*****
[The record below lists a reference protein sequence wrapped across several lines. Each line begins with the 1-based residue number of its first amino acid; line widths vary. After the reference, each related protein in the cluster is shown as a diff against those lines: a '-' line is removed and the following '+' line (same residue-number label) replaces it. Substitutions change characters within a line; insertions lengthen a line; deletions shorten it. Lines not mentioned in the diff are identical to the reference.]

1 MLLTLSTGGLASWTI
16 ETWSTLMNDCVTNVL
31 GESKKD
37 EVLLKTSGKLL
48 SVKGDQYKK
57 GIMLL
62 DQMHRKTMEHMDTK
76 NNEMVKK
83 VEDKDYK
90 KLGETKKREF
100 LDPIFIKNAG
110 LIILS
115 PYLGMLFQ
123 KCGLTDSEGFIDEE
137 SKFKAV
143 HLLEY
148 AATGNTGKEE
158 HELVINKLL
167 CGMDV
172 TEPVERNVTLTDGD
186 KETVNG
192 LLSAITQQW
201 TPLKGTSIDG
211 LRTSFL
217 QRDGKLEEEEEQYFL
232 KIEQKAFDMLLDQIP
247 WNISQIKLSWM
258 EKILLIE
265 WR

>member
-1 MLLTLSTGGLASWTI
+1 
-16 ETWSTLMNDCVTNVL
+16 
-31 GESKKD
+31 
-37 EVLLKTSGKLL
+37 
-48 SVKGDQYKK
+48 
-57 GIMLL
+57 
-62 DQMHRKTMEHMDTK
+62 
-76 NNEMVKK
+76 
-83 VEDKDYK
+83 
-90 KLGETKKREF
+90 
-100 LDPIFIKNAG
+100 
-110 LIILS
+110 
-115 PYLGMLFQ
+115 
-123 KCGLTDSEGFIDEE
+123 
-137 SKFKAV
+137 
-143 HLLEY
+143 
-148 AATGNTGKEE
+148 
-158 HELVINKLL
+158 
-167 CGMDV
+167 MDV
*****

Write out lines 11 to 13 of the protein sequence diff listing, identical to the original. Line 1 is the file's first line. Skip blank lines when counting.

90 KLGETKKREF
100 LDPIFIKNAG
110 LIILS